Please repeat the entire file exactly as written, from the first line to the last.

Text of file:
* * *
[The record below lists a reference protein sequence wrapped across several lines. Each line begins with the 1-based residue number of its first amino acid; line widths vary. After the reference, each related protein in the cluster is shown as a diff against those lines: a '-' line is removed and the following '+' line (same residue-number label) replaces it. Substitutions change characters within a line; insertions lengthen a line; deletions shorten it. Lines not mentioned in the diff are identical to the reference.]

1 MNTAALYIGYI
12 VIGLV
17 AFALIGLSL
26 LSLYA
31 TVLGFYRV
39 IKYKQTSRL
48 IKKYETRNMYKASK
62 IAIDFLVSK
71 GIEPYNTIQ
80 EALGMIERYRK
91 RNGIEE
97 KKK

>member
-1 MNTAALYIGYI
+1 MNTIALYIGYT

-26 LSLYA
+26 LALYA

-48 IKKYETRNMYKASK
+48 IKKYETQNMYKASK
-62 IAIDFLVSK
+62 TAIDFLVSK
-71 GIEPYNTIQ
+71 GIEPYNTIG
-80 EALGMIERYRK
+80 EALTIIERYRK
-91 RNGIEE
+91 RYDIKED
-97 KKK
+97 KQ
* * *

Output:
[The record below lists a reference protein sequence wrapped across several lines. Each line begins with the 1-based residue number of its first amino acid; line widths vary. After the reference, each related protein in the cluster is shown as a diff against those lines: a '-' line is removed and the following '+' line (same residue-number label) replaces it. Substitutions change characters within a line; insertions lengthen a line; deletions shorten it. Lines not mentioned in the diff are identical to the reference.]

1 MNTAALYIGYI
12 VIGLV
17 AFALIGLSL
26 LSLYA
31 TVLGFYRV
39 IKYKQTSRL
48 IKKYETRNMYKASK
62 IAIDFLVSK
71 GIEPYNTIQ
80 EALGMIERYRK
91 RNGIEE
97 KKK

>member
-1 MNTAALYIGYI
+1 MNTIALYIGYT

-26 LSLYA
+26 LALYA

-48 IKKYETRNMYKASK
+48 IKKYETQNMYKASK
-62 IAIDFLVSK
+62 TAIDFLVSK
-71 GIEPYNTIQ
+71 GIEPYNTIG
-80 EALGMIERYRK
+80 EALTIIERYRK
-91 RNGIEE
+91 RYDIKED
-97 KKK
+97 KQ